KU medical students repudiated a professor's comments that sales of exams have caused a drop in attendance.
A Kansas University medical school department will be evaluated in the wake of a professor's remarks about the sale of examinations and low class attendance, which has sparked anger among some students.
Several students at the Kansas University Medical Center, Kansas City, Kan., said they were dismayed by statements made by microbiology professor Dolores Furtado during a recent meeting in Lawrence.
Furtado said sales of exams by a medical student group have contributed to low class attendance in second-year medical school classes, and to "minimal competence."
"To say class attendance has got to do with any test booklet (sale) is absurd," said John Flesher, a first-year medical student.
"It has absolutely nothing to do with attendance," said Pamela Stewart, president of KUMC's chapter of the American Medical Student Assn., which sold the exam booklets. "The teaching has to do with (low) attendance."
The students also insist that there is nothing unethical about using old exams to study for tests. The practice has been common for many years, they said.
"We have volumes of material with all kinds of detail that you can't even imagine," Stewart said. "We use an old exam to go through that material, to put it in a framework, to make sure we know what we are supposed to know.
"You can't study by just using old exams, believe me," she said.
About one-third of all 360 first- and second-year medical students bought test booklets from the AMSA group.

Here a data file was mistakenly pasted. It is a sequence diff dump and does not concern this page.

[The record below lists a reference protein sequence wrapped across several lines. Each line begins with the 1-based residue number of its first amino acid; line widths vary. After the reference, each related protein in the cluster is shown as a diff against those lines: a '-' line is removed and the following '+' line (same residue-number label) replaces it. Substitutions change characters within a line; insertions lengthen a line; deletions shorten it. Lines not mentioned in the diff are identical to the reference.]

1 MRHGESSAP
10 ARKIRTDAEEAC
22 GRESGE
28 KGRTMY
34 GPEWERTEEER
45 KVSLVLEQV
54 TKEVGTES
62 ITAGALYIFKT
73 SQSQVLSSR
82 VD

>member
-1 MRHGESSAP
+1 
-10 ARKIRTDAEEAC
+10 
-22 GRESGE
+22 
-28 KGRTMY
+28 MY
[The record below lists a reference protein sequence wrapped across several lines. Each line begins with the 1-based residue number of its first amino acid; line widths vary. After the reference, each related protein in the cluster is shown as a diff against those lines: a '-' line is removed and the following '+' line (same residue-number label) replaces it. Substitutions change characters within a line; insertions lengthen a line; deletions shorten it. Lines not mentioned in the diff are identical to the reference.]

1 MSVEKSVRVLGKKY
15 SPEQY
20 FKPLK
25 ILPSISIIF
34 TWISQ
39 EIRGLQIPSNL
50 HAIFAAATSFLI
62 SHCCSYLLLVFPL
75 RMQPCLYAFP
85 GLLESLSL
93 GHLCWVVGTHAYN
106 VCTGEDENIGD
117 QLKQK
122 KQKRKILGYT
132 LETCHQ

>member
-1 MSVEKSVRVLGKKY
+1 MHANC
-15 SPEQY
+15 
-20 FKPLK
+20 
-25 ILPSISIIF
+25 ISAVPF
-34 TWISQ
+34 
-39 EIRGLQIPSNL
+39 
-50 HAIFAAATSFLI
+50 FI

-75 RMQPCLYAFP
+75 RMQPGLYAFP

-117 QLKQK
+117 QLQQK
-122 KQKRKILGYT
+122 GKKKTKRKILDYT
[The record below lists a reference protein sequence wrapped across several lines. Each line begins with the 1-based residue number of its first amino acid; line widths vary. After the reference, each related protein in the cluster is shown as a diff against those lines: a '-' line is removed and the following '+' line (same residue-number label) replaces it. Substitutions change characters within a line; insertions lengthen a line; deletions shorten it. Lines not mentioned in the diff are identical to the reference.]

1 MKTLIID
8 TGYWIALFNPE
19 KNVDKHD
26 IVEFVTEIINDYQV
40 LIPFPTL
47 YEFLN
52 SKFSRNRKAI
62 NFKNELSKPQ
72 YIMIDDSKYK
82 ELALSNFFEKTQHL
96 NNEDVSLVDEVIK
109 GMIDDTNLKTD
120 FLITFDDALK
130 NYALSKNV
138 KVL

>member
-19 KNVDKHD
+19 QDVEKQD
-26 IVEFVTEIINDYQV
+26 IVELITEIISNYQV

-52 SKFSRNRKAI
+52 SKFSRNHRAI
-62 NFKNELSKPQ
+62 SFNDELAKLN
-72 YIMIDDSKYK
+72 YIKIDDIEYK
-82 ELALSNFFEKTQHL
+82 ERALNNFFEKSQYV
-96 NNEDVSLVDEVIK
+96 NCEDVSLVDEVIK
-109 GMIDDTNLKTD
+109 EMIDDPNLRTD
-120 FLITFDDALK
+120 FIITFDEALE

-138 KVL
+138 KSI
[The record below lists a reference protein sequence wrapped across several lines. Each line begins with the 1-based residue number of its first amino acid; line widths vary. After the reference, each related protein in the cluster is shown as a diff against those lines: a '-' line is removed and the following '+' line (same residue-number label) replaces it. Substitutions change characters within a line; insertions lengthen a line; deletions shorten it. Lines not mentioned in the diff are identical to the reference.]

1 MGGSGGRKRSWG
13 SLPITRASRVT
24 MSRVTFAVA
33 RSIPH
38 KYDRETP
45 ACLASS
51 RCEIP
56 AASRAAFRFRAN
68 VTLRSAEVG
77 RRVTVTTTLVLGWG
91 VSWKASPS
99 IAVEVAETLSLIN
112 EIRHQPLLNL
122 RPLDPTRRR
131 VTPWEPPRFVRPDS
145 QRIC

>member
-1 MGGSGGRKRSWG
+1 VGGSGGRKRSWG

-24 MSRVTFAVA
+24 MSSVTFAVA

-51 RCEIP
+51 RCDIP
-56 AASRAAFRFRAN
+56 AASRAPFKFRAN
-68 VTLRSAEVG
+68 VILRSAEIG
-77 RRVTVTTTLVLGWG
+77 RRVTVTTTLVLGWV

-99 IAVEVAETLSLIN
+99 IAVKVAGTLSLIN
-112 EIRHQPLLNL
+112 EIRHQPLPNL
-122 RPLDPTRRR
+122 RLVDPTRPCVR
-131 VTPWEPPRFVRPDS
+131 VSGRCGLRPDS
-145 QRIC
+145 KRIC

Students said the other two-thirds already had access to old exams.
The dean of the medical school, Daniel Hollander, said he had asked a faculty committee to look into student complaints about teaching and other issues, even before Furtado made the comments last week.
Furtado told about 40 of her peers during a meeting of the American Association of University Professors in Lawrence that the dean's attitude toward exam sales and low attendance was "one of indifference."
"I am not indifferent," Hollander said. "I am very concerned with students receiving a quality education.
"Attendance is not required at the medical school," he said. "This is a post-graduate education ... the students vote with their feet.
"I think anytime students are unhappy about their teaching, it's something that should be addressed."
Dr. Bart Lindsley, chair of the medical school's faculty council, said he would meet today with Tsuneo Suzuki, chair of the microbiology department, to assess the department's effectiveness.
Lindsley said faculty governance will not evaluate individual professors but will look at teaching in the department as a whole.
The entire medical school currently is undergoing curriculum review.